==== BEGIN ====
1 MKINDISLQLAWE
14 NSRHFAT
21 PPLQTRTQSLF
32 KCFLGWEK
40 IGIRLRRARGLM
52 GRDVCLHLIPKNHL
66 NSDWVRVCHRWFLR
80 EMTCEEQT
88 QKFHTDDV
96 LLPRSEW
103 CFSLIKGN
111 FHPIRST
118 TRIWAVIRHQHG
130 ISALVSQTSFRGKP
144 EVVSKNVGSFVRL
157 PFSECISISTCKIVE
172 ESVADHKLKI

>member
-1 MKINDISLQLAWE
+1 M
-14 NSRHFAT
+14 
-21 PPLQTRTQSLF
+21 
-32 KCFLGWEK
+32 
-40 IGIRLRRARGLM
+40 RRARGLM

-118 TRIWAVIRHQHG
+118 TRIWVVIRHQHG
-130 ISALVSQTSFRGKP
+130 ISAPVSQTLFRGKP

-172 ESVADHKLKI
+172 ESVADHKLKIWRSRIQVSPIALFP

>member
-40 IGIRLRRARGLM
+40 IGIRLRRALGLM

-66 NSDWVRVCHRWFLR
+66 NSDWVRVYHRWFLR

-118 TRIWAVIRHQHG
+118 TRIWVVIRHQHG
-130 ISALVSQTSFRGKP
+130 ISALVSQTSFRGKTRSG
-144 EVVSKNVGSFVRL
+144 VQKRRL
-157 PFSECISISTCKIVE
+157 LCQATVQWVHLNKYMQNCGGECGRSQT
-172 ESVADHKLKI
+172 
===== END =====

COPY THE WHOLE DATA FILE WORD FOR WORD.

1 MKINDISLQLAWE
14 NSRHFAT
21 PPLQTRTQSLF
32 KCFLGWEK
40 IGIRLRRARGLM
52 GRDVCLHLIPKNHL
66 NSDWVRVCHRWFLR
80 EMTCEEQT
88 QKFHTDDV
96 LLPRSEW
103 CFSLIKGN
111 FHPIRST
118 TRIWAVIRHQHG
130 ISALVSQTSFRGKP
144 EVVSKNVGSFVRL
157 PFSECISISTCKIVE
172 ESVADHKLKI

>member
-1 MKINDISLQLAWE
+1 M
-14 NSRHFAT
+14 
-21 PPLQTRTQSLF
+21 
-32 KCFLGWEK
+32 
-40 IGIRLRRARGLM
+40 RRARGLM

-118 TRIWAVIRHQHG
+118 TRIWVVIRHQHG
-130 ISALVSQTSFRGKP
+130 ISAPVSQTLFRGKP

-172 ESVADHKLKI
+172 ESVADHKLKIWRSRIQVSPIALFP

>member
-40 IGIRLRRARGLM
+40 IGIRLRRALGLM

-66 NSDWVRVCHRWFLR
+66 NSDWVRVYHRWFLR

-118 TRIWAVIRHQHG
+118 TRIWVVIRHQHG
-130 ISALVSQTSFRGKP
+130 ISALVSQTSFRGKTRSG
-144 EVVSKNVGSFVRL
+144 VQKRRL
-157 PFSECISISTCKIVE
+157 LCQATVQWVHLNKYMQNCGGECGRSQT
-172 ESVADHKLKI
+172 